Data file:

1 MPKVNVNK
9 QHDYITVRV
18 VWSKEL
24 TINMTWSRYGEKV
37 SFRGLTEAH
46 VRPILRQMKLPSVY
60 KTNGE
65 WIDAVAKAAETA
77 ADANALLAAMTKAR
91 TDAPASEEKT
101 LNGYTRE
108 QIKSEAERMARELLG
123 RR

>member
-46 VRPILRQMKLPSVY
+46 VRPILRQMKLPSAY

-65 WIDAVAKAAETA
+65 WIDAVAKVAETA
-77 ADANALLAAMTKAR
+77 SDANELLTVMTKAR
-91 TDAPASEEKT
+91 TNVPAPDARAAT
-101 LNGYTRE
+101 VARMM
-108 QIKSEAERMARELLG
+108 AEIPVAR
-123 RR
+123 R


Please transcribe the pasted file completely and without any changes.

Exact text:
1 MPKVNVNK
9 QHDYITVRV
18 VWSKEL
24 TINMTWSRYGEKV
37 SFRGLTEAH
46 VRPILRQMKLPSVY
60 KTNGE
65 WIDAVAKAAETA
77 ADANALLAAMTKAR
91 TDAPASEEKT
101 LNGYTRE
108 QIKSEAERMARELLG
123 RR

>member
-46 VRPILRQMKLPSVY
+46 VRPILRQMKLPSAY

-65 WIDAVAKAAETA
+65 WIDAVAKVAETA
-77 ADANALLAAMTKAR
+77 SDANELLTVMTKAR
-91 TDAPASEEKT
+91 TNVPAPDARAAT
-101 LNGYTRE
+101 VARMM
-108 QIKSEAERMARELLG
+108 AEIPVAR
-123 RR
+123 R